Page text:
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Bipartisan, Bicameral Made in America Manufacturing Bill Introduced by Senator Collins, Colleagues

Made In America Manufacturing Communities Act Would Utilize Current Federal Resources to Support Domestic Manufacturing, Create Jobs, and Strengthen Domestic Supply Chains

Washington, D.C. — U.S. Senator Susan Collins (R-ME) joined a group of her colleagues in introducing the Made in America Manufacturing Communities Act of 2022.  The bipartisan, bicameral legislation incentivizes private-public partnerships by empowering the Secretary of Commerce to designate consortiums as “Manufacturing Communities,” which would be eligible for federal financial and technical assistance designed to expand and support domestic manufacturing.  The bill would help strengthen the U.S. manufacturing base, encourage domestic public-private partnerships, and help local businesses cut through bureaucratic red tape to address ongoing pandemic-related supply chain disruptions that are plaguing local economies.


“Increasing the number of good-paying manufacturing jobs is not only essential to growing our economy, but it can also strengthen our national security and help alleviate supply chain disruptions as well,” said Senator Collins.  “By increasing the availability of financial and technical assistance and leveraging public-private partnerships, our bipartisan bill would help manufacturing businesses launch, expand, and thrive.”


The Made in America program is a successor to the “Investing in Manufacturing Communities Partnership” (IMCP).  The Economic Development Administration operated the IMCP in 2014 and 2015 and successfully enrolled 24 locally-organized public-private consortiums.  In addition to Commerce assistance, approved Made in America Manufacturing Communities in the new proposal would have access to technical assistance from other federal agencies, giving them a leg up in accessing a wide array of federal grants.  Specifics on Made in America eligibility and investments:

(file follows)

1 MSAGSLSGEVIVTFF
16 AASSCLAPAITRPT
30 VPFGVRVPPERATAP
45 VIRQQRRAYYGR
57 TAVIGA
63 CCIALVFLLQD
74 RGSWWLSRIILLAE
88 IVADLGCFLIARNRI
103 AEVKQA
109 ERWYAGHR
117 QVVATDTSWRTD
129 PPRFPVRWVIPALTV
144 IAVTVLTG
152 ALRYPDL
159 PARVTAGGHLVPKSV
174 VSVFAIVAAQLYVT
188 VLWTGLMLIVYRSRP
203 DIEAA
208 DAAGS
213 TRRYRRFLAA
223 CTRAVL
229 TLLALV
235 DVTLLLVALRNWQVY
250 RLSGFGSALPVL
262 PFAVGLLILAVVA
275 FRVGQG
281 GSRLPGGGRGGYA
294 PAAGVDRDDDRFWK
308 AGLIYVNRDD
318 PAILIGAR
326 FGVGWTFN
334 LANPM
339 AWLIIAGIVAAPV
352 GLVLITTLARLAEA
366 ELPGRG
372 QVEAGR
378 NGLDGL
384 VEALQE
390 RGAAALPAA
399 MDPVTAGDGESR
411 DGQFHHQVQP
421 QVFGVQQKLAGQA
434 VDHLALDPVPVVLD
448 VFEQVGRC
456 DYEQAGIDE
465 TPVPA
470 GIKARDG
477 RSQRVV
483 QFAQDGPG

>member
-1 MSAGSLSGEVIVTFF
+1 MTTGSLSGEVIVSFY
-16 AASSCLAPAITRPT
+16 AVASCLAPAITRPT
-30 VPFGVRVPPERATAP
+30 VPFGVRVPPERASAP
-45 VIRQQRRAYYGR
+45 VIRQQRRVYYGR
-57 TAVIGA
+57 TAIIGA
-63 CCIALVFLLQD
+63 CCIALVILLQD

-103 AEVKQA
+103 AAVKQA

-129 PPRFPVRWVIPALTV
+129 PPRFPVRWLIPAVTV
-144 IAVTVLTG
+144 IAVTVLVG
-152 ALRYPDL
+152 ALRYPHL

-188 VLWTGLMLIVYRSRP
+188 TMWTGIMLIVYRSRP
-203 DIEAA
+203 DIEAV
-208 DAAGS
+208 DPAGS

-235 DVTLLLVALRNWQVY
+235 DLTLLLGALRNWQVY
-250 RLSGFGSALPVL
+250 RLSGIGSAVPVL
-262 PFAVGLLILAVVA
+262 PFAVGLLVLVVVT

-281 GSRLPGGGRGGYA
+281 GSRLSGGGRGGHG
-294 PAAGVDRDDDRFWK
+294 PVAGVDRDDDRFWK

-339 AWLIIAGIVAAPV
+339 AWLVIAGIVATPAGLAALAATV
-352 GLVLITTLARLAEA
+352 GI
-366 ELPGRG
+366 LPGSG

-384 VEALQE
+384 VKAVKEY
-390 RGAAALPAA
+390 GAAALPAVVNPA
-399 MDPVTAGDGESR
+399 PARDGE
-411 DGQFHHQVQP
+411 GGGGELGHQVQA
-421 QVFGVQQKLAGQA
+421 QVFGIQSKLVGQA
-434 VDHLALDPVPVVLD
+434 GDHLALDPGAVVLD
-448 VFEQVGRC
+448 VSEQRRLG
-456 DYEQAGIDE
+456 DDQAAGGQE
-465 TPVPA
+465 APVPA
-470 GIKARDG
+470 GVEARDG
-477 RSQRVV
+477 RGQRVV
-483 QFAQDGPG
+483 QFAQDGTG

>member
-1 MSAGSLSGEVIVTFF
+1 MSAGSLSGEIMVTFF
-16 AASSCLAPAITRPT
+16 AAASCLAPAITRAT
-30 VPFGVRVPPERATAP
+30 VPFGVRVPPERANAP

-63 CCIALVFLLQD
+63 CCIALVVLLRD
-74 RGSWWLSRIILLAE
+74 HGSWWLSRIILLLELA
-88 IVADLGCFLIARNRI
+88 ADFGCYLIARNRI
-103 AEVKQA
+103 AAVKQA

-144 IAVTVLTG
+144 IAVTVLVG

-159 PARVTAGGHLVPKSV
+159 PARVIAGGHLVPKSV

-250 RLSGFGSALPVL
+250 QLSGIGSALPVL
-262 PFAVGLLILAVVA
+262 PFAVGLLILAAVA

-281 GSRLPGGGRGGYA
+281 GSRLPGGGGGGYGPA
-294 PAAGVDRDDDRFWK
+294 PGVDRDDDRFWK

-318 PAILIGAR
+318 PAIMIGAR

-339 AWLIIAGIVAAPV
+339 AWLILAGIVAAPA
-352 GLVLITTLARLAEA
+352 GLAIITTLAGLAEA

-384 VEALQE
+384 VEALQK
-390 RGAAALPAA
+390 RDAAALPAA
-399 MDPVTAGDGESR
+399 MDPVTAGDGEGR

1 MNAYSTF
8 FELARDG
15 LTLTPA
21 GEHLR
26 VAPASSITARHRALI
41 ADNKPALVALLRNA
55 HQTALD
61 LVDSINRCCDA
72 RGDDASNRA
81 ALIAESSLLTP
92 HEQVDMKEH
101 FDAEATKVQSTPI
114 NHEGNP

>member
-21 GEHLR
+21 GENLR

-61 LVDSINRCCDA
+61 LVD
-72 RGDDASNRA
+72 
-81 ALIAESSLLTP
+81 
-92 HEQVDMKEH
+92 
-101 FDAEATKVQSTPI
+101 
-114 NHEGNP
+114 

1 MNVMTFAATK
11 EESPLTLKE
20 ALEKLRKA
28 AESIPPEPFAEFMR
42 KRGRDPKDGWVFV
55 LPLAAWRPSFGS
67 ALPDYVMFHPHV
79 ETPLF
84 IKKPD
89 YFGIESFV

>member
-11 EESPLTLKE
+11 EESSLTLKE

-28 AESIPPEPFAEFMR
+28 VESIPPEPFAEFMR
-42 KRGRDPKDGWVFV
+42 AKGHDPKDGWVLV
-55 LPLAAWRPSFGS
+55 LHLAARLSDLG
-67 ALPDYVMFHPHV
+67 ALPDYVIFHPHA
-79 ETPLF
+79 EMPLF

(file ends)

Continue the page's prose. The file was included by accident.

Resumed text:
• Eligible consortiums include but are not limited to partnerships between commercial industry, state and local government organizations, and academic or workforce training organizations to convene community stakeholders and set the foundation for long-term investments in manufacturing communities.


  • Eligible consortiums can be designated as a Manufacturing Community for a 5-year period, after which they can apply for re-designation for two additional 2-year periods. 


  • Approved Manufacturing Communities will receive assistance and investments in equipment or facility upgrades; workforce training, retraining, or recruitment and retention; business incubators; advanced research and commercialization; supply chain development; assistance for small business concerns; and strategic planning assistance for consortiums that lack experience applying for federal assistance.


In addition to Senator Collins, the bill was co-sponsored by Senators Kirsten Gillibrand (D-NY), Shelley Moore Capito (R-WV), Amy Klobuchar (D-MN), Dianne Feinstein (D-CA), and Jerry Moran (R-KS).  In the House of Representatives, the bill was introduced by Congressmen David Cicilline (D-RI-1) and Peter Meijer (R-MI-3).


The bill is endorsed by the American Small Manufacturers Coalition, National Association of Development Organizations, National Association of Counties, Information Technology & Innovation Foundation, National Tooling and Machining Association, North American Die Casting Association, Precision Machined Products Association, Precision Metalforming Association, and the National Skills Coalition.


For the full bill text, please click here.


For more information on the bill, please click here




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